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"I'll take Mass Adoption for Ten Thousand, Alex"

Bitcoin continues to slip into the mainstream via popular culture

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Jeopardy! is full of tough questions, but one clue last night had millions of crypto-investors yelling into their screens. The answer was: “In December 2017 one unit of this cryptocurrency was worth 15 times more than an ounce of gold.”  Contestant Josh Hill barely blinked before asking the correct question: “What is Bitcoin?

The response put Josh four hundred dollars – or 0.0147 Bitcoins – closer to winning last night’s game.

This isn’t the first time the trivia show mentioned Bitcoin.  The digital currency first appeared on Jeopardy! in 2013, when the clue was “A digital currency in which transactions can be performed without the need for a central bank.” Back then the question was worth $1600—at the time, nearly double the average price of a Bitcoin.

Since then, the number of cryptocurrencies has grown—and so have their footprints in the entertainment world. Ripple(XRP) made ripples in the cryptoverse when it engaged Snoop Dogg to perform during Blockchain NYC. Attendance is invite-only, but ten tickets will be given away in Twitter contests. 

Snoop himself is no stranger to crypto, having promised an album “for bitcoins n delivered in a drone” in 2013. Earlier this year he retweeted Robinhood’s announcement of cryptocurrency adoption.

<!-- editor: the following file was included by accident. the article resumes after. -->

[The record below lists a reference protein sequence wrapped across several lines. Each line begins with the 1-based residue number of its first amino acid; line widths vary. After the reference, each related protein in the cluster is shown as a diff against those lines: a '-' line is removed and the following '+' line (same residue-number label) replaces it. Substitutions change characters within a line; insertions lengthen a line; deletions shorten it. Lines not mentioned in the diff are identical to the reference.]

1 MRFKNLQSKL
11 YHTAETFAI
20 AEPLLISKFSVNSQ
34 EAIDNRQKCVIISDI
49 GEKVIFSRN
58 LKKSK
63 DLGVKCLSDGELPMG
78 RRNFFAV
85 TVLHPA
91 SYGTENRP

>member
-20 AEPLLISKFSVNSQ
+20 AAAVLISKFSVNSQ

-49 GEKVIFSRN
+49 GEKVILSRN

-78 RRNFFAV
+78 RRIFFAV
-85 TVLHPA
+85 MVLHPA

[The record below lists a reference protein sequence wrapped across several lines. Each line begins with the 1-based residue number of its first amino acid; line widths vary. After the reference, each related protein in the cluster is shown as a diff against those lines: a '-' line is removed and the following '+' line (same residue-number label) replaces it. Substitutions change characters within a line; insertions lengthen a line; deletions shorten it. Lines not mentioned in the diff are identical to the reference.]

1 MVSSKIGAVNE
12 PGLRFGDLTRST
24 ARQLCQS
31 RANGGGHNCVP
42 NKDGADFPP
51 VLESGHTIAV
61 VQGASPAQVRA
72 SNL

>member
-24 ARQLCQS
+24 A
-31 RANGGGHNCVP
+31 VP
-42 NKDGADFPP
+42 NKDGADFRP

Cryptocurrency isn’t a newcomer to showbiz, but until recently it was mainly used as a punchline. “Bad luck at the ponies, worse luck on the Bitcoin market,” moaned a destitute Krusty the Klown in a 2013 episode of The Simpsons. “Bitcoin, totally untraceable,” grimaces a sour-faced homicide detective in Almost Human. 

As Bitcoin’s price tiptoes back towards the ten-thousand-dollar threshold, it’s also moving into a more favorable perception. The increasingly favorable depictions of cryptocurrency in the mainstream media may hint at a public that is moving closer towards acceptance and mass adoption. 

Millions of  football fans  watched Lionel Richie’s appearance during the Super Bowl this year, in an ad that publicized “Bitcoin Futures. All night long.” The spot was for TD Ameritrade – hardly a hotbed for radical ideas – but it barely raised an eyebrow in financial circles.

More recently, Goldman Sachs, another stronghold for traditional finance, announced a plan to open trading for Bitcoin futures, citing growing interest from clients and and the public. “ The suggestion that Goldman Sachs, among the most vaunted banks on Wall Street and a frequent target for criticism, would even consider trading Bitcoin would have been viewed as preposterous a few years ago”, the New York Times reported of the new service.

Silicon Valley gave another crypto-shoutout in its opening crawl, where  fans of the tech-themed sitcom noticed the Coinbase logo adjoining those of respectable  titans like Tesla and Google. 

With digital currencies continuing to edge into public awareness, it seems likely that the public will continue to discard the perception that the crypto market is a game of Russian roulette.

And, as banks begin to advertise their own crypto-services, that perception may change sooner rather than later.

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